Anyone with even a fleeting relationship with agency planners (including bloggers) knows this happens. It's hard to argue that this behavior is strictly non-contractual, unless you believe as many do that agencies have a general obligation to serving their clients' best interests, whether defined within a contract or not.
The WSJ had already leaked some of the findings before the ANA big reveal, a significant point given that the WSJ's core audience is the CEO's whose businesses employ agencies, and whose budgets sustain all ad-supported media channels. This is a story that will get attention in the boardroom.
As the agencies' main line of defense looks like it's going to be that everything they have done is in line with their contracts, those signing those contracts could be in for an uncomfortable few weeks. Agency contracts may seem designed to confuse and to allow them (the agencies) a pretty free hand. But that is no excuse for waving these things through or for not reviewing them for many years.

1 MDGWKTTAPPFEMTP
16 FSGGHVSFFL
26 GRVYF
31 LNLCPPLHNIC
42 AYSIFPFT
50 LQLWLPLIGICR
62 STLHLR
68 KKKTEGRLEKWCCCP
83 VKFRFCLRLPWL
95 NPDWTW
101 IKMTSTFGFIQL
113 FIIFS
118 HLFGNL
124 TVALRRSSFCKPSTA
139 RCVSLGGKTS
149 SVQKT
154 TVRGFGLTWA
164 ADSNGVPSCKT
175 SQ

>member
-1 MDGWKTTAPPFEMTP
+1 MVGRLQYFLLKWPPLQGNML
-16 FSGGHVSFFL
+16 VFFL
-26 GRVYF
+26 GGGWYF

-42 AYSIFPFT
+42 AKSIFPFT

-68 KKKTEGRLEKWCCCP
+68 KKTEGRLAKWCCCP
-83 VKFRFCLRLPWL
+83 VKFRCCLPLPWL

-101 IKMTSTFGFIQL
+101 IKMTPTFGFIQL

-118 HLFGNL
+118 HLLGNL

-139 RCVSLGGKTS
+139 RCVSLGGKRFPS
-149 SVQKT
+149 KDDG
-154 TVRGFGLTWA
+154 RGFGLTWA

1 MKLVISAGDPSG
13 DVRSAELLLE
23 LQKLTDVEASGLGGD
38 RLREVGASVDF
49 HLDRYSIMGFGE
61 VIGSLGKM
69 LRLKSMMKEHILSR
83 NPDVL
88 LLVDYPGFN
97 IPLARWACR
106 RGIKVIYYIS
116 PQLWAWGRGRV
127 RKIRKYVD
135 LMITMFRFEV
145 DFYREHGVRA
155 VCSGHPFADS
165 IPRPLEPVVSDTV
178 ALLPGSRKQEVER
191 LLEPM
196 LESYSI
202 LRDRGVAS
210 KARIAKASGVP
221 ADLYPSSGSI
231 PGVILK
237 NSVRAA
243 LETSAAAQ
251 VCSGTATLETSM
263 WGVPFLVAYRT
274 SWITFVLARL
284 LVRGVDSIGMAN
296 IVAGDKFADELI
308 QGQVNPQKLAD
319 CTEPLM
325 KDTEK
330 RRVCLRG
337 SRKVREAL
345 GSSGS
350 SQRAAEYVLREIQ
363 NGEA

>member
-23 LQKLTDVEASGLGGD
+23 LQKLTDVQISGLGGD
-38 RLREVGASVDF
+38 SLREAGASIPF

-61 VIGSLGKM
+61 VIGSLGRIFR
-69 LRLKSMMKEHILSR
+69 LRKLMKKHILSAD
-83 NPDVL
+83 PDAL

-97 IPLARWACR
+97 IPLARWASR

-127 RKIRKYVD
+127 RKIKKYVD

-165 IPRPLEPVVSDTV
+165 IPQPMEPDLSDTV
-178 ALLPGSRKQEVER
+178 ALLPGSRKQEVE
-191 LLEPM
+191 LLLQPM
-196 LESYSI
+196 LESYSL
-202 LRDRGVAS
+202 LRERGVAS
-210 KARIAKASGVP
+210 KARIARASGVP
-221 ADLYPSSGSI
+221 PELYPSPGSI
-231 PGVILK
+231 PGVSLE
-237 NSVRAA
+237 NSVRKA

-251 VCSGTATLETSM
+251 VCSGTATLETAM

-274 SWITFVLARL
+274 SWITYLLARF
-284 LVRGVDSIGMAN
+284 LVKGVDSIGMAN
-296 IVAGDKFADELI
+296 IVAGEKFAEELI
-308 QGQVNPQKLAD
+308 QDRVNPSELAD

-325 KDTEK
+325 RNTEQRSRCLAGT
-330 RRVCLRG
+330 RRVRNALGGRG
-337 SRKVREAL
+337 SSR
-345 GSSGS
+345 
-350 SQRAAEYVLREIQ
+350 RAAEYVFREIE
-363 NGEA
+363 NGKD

Those agencies who have commented to date have accused the ANA of a range of sins. A Publicis statement said: "The ANA has failed its members, advertisers, agencies and the entire industry by releasing a report that relies on allegations about situations involving unnamed companies and individuals to make broad, unsubstantiated and unverifiable assertions."
Had Publicis and others collaborated the report might perhaps have been less "broad, unsubstantiated and unverifiable."
The 4As said: "The immense shortcomings of the K2 report released today -- anonymous, inconclusive and one-sided -- undercut the integrity of its findings." That is frankly ridiculous. K2 conducted 150 interviews. No doubt they would have liked to have done more but five out of six of the top holding companies -- the backbone of the 4As membership -- refused to collaborate.
And now the 4As is saying the findings -- the picture emerging from 150 individual interviews -- is "one-sided."